Carotenoids' potential in reducing chronic disease risk

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In a recent study published in the journal Nutrients, researchers explore the association between the gastrointestinal delivery system and carotenoids.

Study: Carotenoids Diet: Digestion, Gut Microbiota Modulation, and Inflammatory Diseases. Image Credit: valiantsin suprunovich Study: Carotenoids Diet: Digestion, Gut Microbiota Modulation, and Inflammatory Diseases. Image Credit: valiantsin suprunovich

Introduction

Consuming fruits and vegetables has been linked to a reduced risk of chronic illnesses such as cardiovascular diseases, certain cancers, and bowel diseases. Carotenoids and their metabolites, for example, have been linked to various features, particularly their impact on intracellular signaling cascades. Research on the gastrointestinal delivery system, stability, digestion processes, and the role of carotenoids, as well as their influence on the gut microbiota, remain limited.

About the study

The authors of the current study conducted a search for research articles on the interaction between carotenoids and intestinal microbiota using the keywords “gut microbiota," "carotenoids," and "interaction" on PubMed and Science Direct. The article abstracts were analyzed and categorized into two groups including carotenoids' impact on human health and their interaction with gut microbiota.

Phytochemicals and dietary lipids have been suggested to impact digestion, intestinal microbiota, and disease prevention. The focus of the detailed process was on phytochemicals and dietary lipids, rather than carotenoids, despite their inclusion in these categories. The lack of information about carotenoids is highlighted, as the process is only a supposition based on their chemical and structural commonalities with other dietary lipids.

Results

One previous study found that the overgrowth of harmful bacteria like Proteobacteria caused damage to mucosal epithelial cells and increased intestinal permeability, which led to a reduction in carotenoid absorption.

Carotenoids were found to be metabolized during the fermentation of colonic fecal samples in one recent study, which resulted in the creation of new compounds. This suggests that the intestinal microbiota plays a role in the generation of these compounds.

The absorption of carotenoids varies depending on the individual. However, previous studies have shown that intestinal microbiota content plays a significant role in the metabolism and absorption of carotenoids.

According to one study, xanthophylls like zeaxanthin and lutein have a greater influence on altering the composition of intestinal microbiota than carotenes. Moreover, carotenoids have distinct structures and can have varying effects on the makeup of the gut microbiome.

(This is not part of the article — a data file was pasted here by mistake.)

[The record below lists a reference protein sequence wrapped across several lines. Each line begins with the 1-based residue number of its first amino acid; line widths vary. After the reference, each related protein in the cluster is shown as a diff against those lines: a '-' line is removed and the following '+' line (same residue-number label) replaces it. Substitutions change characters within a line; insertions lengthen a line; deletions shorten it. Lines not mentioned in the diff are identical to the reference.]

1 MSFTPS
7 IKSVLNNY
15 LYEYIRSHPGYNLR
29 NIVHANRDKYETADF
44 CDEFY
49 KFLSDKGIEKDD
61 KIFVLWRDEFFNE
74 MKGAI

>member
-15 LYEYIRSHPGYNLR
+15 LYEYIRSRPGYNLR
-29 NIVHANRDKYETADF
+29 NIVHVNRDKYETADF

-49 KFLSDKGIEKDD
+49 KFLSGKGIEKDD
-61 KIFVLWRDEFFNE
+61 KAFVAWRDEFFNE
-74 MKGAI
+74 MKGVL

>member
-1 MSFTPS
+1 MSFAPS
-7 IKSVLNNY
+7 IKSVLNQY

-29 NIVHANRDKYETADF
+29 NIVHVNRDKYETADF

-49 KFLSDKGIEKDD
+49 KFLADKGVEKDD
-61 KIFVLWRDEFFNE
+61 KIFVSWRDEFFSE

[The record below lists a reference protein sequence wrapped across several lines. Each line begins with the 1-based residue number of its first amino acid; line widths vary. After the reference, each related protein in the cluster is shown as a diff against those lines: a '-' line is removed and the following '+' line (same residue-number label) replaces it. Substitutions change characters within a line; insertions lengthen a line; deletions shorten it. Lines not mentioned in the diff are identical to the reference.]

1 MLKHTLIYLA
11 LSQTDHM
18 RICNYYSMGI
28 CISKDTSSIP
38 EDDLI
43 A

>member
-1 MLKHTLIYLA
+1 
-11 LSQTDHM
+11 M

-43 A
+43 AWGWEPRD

Carotenoids not only have a scavenging function but are also believed to have an indirect action that may involve interactions with cellular signaling cascades, including mitogen-activated protein kinase (MAPK), nuclear factor erythroid 2–related factor 2 (Nrf2), and nuclear factor κB (NF-κB). Carotenoids have been found to regulate NF-κB by interacting with NF-κB subunits and IκB kinase (IKK), which inactivates the NF-κB pathway and reduces the transcription of pro-inflammatory cytokine genes.

Furthermore, astaxanthin was found to safeguard retinal epithelial cells against oxidative stress caused by hydrogen peroxide (H2O2). This was achieved through the activation of Nrf2 and the reduction of intracellular reactive oxygen species (ROS). Nrf2 translocation was found to be inhibited at varying concentrations in some studies.

Unknown metabolites are produced during the pathway of carotenoids through the gastrointestinal tract. Apocarotenoids are a type of metabolite that has a shorter chain length and oxygen modification that increases their solubility in water and ability to react with electrons, thereby making them more effective at targeting certain transcription factors like NF-κB.

As a result, these metabolites have some biological effects. Some microbes in the colon produce carotenoids, which have a prebiotic-like effect and can cause beneficial bacterial changes associated with improved health.

Conclusions

The metabolism and absorption of carotenoids can be significantly impacted by the intestinal microbiota. Changes in the intestinal microbiota can either promote or hinder the growth of certain microbial species, which may have either protective or harmful effects.

Various factors, such as the physicochemical structure of natural pigments, intake along with other compounds, host variables, and the prevalence and type of food matrix, can significantly affect the efficiency of carotenoids. Further research is needed to fully understand the significant biological roles of carotenoids in the human body, which may include the potential to prevent some of the deadliest diseases globally.

Journal reference:
  • Rocha, H. R., Coelho, M. C., Gomes, A. M., & Pintado, M. E. (2023). Carotenoids Diet: Digestion, Gut Microbiota Modulation, and Inflammatory Diseases. Nutrients 15(10). doi:10.3390/nu15102265
Bhavana Kunkalikar

Written by

Bhavana Kunkalikar

Bhavana Kunkalikar is a medical writer based in Goa, India. Her academic background is in Pharmaceutical sciences and she holds a Bachelor's degree in Pharmacy. Her educational background allowed her to foster an interest in anatomical and physiological sciences. Her college project work based on ‘The manifestations and causes of sickle cell anemia’ formed the stepping stone to a life-long fascination with human pathophysiology.

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